It's a story that's partly about the attrition of your spirit that can come from being, very literally, a "survivor." And particularly because new recruit Nile (KiKi Layne, whom you know from If Beale Street Could Talk) is a black woman and two of her teammates are men who fell in love after being on opposite sides of The Crusades (which is a witty idea, let's be honest), there is additional subtext here about the churn of violence and the costs of enduring it. Moreover, in a world seized with emergencies that activists are scrambling to address, it is frustrating enough when you feel like years have passed and all the attempts you have made to improve the world have come to nothing. What would it be like to feel that for centuries? For longer? Would you really want the long view? How much perspective could you stand to have about humanity?

More immediately, the plot is this: Andy (Theron) has been doing this the longest. She wants out of the hero business, really, but she can't escape. She's pulled into a job with teammates Booker (Matthias Schoenaerts), Joe (Marwan Kenzari) and Nicky (Luca Marinelli). The job, conveyed to them by a man named Copley (Chiwetel Ejiofor) is to rescue a group of kidnapped girls in South Sudan. How can they say no? When it turns out there's more to the job than meets the eye, she's confronted by the fact that there are people out there who know about her and her team and wish them no good.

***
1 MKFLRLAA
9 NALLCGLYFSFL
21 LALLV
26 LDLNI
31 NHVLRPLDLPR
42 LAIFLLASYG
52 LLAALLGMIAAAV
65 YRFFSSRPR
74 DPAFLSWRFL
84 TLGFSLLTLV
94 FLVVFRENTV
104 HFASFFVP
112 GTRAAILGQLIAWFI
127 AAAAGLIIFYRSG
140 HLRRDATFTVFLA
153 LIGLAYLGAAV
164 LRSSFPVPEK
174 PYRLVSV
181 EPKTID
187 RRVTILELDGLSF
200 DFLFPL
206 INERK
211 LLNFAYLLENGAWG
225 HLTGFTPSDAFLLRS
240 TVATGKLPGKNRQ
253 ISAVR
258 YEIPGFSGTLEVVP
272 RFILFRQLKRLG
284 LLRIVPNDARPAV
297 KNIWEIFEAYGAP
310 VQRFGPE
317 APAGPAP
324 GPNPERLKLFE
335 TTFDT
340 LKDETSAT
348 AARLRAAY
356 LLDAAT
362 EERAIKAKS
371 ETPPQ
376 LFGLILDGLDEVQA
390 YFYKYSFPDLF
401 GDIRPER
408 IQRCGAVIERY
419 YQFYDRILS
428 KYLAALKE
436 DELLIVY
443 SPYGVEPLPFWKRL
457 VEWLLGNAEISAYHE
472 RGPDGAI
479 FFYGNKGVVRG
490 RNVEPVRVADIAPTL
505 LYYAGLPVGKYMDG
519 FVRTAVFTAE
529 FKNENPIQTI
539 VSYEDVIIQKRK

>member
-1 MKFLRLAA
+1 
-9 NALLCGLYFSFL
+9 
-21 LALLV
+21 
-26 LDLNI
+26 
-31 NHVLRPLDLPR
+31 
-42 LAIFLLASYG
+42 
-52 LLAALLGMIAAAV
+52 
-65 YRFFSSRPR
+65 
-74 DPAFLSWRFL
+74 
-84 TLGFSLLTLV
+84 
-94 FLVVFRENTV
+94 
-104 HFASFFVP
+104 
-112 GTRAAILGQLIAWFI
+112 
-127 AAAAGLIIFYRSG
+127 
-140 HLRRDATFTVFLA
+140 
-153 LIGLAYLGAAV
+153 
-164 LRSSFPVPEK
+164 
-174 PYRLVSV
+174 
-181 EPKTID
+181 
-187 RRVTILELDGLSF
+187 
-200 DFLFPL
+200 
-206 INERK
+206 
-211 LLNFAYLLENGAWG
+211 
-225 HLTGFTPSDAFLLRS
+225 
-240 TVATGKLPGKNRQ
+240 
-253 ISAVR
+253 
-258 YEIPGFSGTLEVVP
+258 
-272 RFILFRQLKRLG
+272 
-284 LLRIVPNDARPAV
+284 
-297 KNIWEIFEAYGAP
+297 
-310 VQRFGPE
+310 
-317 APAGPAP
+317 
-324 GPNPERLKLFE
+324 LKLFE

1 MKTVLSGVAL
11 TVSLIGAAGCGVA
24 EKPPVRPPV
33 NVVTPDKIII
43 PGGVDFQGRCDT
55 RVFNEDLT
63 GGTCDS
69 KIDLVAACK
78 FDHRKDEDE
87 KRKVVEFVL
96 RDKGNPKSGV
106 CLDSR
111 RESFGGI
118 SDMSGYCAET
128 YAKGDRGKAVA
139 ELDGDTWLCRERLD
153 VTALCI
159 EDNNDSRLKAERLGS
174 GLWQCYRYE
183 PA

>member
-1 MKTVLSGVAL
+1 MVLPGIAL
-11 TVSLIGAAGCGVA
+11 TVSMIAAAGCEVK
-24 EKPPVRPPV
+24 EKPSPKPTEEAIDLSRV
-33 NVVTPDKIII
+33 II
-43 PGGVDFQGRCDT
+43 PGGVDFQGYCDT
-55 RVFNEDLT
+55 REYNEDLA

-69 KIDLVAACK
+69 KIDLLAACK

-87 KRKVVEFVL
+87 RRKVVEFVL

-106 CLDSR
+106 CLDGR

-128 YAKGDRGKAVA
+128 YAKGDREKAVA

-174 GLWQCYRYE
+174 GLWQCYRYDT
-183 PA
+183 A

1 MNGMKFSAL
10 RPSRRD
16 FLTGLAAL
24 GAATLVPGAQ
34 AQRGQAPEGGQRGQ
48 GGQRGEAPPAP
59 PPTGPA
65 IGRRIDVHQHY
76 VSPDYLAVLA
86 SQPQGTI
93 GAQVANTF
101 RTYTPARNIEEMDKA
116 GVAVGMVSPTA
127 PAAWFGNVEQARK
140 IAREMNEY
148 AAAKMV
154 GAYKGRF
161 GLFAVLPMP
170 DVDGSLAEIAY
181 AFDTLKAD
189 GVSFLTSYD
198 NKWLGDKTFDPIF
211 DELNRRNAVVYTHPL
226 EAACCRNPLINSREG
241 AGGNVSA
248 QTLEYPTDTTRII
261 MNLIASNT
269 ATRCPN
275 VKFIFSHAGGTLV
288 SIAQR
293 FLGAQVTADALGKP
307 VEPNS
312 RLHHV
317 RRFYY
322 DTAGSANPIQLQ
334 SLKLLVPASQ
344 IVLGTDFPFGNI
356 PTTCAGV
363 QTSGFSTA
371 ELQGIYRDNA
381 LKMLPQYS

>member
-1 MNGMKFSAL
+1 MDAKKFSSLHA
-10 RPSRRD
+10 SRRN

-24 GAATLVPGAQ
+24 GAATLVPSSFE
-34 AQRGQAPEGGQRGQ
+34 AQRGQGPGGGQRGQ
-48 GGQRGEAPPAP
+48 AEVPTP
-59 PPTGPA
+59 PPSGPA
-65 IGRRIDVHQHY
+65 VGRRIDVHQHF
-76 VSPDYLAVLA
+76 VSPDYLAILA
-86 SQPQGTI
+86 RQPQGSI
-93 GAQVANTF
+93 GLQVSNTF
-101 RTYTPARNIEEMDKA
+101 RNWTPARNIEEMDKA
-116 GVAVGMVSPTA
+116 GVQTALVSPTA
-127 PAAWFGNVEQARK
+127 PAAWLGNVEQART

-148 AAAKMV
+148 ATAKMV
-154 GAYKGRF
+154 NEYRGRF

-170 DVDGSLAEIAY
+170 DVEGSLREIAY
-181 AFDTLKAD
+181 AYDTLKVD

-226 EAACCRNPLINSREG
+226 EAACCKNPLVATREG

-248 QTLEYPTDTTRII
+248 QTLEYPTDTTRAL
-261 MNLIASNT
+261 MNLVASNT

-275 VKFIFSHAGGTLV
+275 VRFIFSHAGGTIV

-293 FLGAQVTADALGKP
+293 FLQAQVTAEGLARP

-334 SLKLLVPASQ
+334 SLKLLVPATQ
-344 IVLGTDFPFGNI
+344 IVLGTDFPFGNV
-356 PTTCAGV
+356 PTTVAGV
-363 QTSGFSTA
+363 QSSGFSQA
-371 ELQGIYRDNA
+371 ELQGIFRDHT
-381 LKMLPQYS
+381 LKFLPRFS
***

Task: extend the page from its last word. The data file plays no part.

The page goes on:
Meanwhile, in Afghanistan, Nile is a young soldier consumed with the wars of the present, and shortly after she discovers that something is very unusual about her response to injury, she winds up in the company of the Old Guard. (They don't go around calling themselves that, by the way; it would be very corny. And they don't do it.)

This is the first film I've seen in quarantine that felt to me like a proper big summer movie — and yet it transcends so much of what's sometimes been disappointing about that category. Yes, it's a comic book movie. Yes, it's an action movie. Yes, it's about a team of good-doers. And it's exciting and satisfying and tense and all those things. But everything from its queer couple to its leading women to its director to its thoughtfulness to its point of view about violence makes it such a welcome addition. So often, films accept the idea that slaughter — when a character believes it's righteous — comes easily and seems normal once the action realm has been entered. Here, no: Here, Nile is horrified by a sequence that would be just another set piece in so many movies. She's not excited the way Spider-Man is excited about joining the Avengers. She's coming to terms with a future she never asked for, and with the implications it has for the life she had before all this started.